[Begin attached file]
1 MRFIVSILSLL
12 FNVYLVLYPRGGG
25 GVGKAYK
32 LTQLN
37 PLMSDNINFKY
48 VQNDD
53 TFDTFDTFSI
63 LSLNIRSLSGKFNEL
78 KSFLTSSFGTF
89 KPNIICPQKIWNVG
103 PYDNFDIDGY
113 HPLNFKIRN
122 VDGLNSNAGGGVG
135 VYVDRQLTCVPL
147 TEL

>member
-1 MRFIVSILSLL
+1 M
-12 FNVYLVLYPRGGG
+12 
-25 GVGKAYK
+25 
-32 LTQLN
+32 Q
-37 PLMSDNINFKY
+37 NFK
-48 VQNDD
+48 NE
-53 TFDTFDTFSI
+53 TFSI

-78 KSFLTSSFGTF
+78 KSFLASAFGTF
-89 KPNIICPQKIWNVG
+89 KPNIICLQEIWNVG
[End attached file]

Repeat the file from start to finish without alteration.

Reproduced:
1 MRFIVSILSLL
12 FNVYLVLYPRGGG
25 GVGKAYK
32 LTQLN
37 PLMSDNINFKY
48 VQNDD
53 TFDTFDTFSI
63 LSLNIRSLSGKFNEL
78 KSFLTSSFGTF
89 KPNIICPQKIWNVG
103 PYDNFDIDGY
113 HPLNFKIRN
122 VDGLNSNAGGGVG
135 VYVDRQLTCVPL
147 TEL

>member
-1 MRFIVSILSLL
+1 M
-12 FNVYLVLYPRGGG
+12 
-25 GVGKAYK
+25 
-32 LTQLN
+32 Q
-37 PLMSDNINFKY
+37 NFK
-48 VQNDD
+48 NE
-53 TFDTFDTFSI
+53 TFSI

-78 KSFLTSSFGTF
+78 KSFLASAFGTF
-89 KPNIICPQKIWNVG
+89 KPNIICLQEIWNVG